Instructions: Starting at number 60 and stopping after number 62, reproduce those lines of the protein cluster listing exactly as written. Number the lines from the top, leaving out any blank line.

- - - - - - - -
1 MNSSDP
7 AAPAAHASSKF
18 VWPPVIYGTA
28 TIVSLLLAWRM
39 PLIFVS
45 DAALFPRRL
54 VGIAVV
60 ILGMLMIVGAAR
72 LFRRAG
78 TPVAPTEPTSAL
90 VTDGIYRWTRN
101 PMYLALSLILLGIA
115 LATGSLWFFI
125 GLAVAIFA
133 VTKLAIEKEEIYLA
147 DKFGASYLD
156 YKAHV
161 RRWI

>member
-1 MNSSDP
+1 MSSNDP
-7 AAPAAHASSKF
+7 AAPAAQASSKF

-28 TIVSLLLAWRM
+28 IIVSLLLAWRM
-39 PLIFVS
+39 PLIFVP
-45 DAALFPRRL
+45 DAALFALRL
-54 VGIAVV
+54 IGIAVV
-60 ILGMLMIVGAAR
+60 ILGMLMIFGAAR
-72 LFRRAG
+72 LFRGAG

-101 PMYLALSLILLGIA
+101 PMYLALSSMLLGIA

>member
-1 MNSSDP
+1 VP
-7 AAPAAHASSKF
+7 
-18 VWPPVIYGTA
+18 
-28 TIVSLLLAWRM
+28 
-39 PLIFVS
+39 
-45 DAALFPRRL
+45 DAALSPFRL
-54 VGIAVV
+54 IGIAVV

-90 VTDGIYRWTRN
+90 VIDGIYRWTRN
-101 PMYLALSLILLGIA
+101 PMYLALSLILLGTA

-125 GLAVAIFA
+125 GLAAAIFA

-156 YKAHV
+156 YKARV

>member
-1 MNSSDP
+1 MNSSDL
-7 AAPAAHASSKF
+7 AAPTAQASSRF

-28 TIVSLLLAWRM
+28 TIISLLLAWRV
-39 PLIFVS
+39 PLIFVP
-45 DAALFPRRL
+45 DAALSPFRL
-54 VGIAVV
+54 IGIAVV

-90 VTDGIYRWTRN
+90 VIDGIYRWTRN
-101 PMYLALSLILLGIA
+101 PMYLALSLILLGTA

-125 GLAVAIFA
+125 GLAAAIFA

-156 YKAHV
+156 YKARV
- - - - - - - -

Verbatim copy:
+156 YKARV

>member
-1 MNSSDP